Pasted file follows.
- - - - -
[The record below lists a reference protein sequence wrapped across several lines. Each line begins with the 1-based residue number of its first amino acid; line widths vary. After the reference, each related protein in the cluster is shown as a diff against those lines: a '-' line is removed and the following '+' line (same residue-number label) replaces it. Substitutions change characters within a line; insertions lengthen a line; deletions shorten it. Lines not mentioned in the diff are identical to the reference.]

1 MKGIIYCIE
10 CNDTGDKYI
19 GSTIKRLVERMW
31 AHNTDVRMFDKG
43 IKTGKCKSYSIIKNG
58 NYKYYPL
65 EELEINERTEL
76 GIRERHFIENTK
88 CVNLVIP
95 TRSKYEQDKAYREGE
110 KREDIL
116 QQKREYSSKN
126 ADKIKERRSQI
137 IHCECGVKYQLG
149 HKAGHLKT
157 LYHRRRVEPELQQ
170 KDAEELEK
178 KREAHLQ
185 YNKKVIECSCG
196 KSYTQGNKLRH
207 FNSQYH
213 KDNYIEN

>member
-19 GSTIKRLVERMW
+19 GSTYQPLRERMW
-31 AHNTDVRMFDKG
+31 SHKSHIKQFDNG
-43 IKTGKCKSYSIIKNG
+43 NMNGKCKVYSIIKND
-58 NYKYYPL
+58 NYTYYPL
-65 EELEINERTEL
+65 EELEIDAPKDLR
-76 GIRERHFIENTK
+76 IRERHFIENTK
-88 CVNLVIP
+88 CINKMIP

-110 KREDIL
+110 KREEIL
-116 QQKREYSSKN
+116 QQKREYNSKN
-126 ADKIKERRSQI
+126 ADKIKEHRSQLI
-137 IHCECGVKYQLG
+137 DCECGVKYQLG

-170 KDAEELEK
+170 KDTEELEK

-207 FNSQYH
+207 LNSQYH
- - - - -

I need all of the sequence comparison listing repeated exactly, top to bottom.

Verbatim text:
[The record below lists a reference protein sequence wrapped across several lines. Each line begins with the 1-based residue number of its first amino acid; line widths vary. After the reference, each related protein in the cluster is shown as a diff against those lines: a '-' line is removed and the following '+' line (same residue-number label) replaces it. Substitutions change characters within a line; insertions lengthen a line; deletions shorten it. Lines not mentioned in the diff are identical to the reference.]

1 MKGIIYCIE
10 CNDTGDKYI
19 GSTIKRLVERMW
31 AHNTDVRMFDKG
43 IKTGKCKSYSIIKNG
58 NYKYYPL
65 EELEINERTEL
76 GIRERHFIENTK
88 CVNLVIP
95 TRSKYEQDKAYREGE
110 KREDIL
116 QQKREYSSKN
126 ADKIKERRSQI
137 IHCECGVKYQLG
149 HKAGHLKT
157 LYHRRRVEPELQQ
170 KDAEELEK
178 KREAHLQ
185 YNKKVIECSCG
196 KSYTQGNKLRH
207 FNSQYH
213 KDNYIEN

>member
-19 GSTIKRLVERMW
+19 GSTYQPLRERMW
-31 AHNTDVRMFDKG
+31 SHKSHIKQFDNG
-43 IKTGKCKSYSIIKNG
+43 NMNGKCKVYSIIKND
-58 NYKYYPL
+58 NYTYYPL
-65 EELEINERTEL
+65 EELEIDAPKDLR
-76 GIRERHFIENTK
+76 IRERHFIENTK
-88 CVNLVIP
+88 CINKMIP

-110 KREDIL
+110 KREEIL
-116 QQKREYSSKN
+116 QQKREYNSKN
-126 ADKIKERRSQI
+126 ADKIKEHRSQLI
-137 IHCECGVKYQLG
+137 DCECGVKYQLG

-170 KDAEELEK
+170 KDTEELEK

-207 FNSQYH
+207 LNSQYH